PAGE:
KANSAS CITY, Mo. -- Many Joplin residents either ignored or were slow to react to the first warning sirens about a massive and deadly tornado this spring, partially because of years of false alarms, the government said Tuesday.
In assessing the communications and warning systems used before and during the storm that killed 162 people, the National Oceanic and Atmospheric Administration said many people waited for additional information like seeing the tornado or a television or radio report about the urgency of the threat.
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"The majority of surveyed Joplin residents did not immediately go to shelter upon hearing the initial warning," the report said, adding that those people "did not take protective action until processing additional credible confirmation of the threat and its magnitude from a non-routine, extraordinary risk trigger."
A "vast majority" of Joplin residents didn't respond to the first siren because of an apparent widespread disregard for tornado sirens, according to the report.
Richard Wagenmaker, a National Weather Service meteorologist in Detroit and leader of the assessment team, said it was unclear if the slow public response cost lives.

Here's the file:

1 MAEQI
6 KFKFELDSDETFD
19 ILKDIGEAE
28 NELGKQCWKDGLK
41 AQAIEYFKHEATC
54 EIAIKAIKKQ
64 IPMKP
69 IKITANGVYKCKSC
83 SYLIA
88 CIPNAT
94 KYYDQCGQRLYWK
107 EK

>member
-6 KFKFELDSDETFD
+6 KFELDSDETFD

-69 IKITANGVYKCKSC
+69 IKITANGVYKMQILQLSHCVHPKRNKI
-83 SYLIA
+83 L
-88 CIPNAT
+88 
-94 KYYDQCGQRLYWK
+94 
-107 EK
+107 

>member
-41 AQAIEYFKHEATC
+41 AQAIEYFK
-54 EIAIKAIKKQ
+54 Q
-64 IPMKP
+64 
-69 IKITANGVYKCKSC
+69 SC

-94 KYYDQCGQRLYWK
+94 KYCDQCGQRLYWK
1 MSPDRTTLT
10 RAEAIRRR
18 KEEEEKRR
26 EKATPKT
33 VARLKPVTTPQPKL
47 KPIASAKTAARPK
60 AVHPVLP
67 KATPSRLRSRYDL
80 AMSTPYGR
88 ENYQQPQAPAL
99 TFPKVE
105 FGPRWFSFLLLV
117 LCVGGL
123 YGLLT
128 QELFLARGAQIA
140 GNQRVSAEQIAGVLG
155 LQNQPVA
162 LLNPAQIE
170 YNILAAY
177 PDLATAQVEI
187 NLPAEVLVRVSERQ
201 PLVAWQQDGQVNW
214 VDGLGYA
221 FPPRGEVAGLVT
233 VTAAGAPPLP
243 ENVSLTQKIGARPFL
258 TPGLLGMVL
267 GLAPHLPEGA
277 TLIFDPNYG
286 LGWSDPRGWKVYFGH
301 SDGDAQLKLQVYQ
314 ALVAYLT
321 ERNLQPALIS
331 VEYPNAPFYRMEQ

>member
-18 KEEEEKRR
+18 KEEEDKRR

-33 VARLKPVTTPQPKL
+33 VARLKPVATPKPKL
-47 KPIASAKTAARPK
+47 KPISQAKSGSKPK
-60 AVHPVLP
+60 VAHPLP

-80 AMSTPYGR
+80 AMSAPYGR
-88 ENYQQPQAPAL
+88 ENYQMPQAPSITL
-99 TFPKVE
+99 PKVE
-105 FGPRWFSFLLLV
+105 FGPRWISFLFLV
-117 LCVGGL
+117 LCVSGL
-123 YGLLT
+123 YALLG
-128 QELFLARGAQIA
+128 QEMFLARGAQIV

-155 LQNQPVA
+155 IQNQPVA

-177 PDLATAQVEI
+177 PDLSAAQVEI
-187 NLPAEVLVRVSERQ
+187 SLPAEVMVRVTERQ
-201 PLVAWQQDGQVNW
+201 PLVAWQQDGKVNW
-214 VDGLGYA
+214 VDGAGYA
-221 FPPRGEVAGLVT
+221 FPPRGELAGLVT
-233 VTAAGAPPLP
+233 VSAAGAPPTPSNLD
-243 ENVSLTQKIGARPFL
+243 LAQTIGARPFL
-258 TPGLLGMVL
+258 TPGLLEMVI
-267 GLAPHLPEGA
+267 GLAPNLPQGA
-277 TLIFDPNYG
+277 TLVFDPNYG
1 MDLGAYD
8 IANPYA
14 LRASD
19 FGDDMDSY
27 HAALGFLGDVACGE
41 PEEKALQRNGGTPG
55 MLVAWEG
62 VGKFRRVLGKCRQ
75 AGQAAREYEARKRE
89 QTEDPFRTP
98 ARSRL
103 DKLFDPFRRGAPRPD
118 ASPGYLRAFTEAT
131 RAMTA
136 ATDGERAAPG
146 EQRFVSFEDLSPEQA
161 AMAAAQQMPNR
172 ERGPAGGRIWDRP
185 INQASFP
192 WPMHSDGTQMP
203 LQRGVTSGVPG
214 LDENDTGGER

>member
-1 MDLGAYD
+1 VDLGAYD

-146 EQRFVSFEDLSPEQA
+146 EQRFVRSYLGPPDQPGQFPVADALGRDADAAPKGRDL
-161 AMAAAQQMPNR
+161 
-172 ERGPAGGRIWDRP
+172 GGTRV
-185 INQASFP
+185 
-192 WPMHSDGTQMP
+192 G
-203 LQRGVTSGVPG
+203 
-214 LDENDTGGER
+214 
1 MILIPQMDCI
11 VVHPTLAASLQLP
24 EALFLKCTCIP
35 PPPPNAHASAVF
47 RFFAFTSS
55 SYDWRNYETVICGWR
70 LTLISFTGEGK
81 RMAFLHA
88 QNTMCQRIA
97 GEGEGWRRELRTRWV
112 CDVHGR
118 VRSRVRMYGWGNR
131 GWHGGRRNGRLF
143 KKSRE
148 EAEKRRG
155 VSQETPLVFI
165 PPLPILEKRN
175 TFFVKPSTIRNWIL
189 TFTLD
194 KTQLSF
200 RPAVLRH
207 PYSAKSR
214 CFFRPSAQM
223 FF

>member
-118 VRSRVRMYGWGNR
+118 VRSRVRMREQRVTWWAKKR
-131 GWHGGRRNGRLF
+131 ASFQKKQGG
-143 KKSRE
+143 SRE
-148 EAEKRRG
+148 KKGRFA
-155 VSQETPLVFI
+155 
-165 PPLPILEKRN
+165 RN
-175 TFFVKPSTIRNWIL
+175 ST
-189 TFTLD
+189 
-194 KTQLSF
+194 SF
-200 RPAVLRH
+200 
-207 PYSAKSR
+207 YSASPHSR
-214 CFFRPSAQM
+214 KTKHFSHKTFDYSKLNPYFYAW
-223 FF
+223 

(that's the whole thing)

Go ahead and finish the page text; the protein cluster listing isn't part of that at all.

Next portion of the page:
"It's really hard to tell how many people that perished in the tornado did not take shelter," Wagenmaker said during a conference call. "It was a very large tornado, so there were certainly a number of people who did all the right things, took shelter in the best available place, but still found themselves in situations that weren't survivable. So it's really hard to make that assessment."
The report also said the National Weather Service was overall well-prepared and "performed in an exemplary manner" and that the combined efforts from the weather service, emergency management and the public "saved many lives."
But there were also lessons to be learned, including beefing up the wording in tornado warnings, the report said. After the intensity of the storm was clear, the resulting warnings weren't worded strongly enough "to accurately portray that immediate action was necessary to save lives."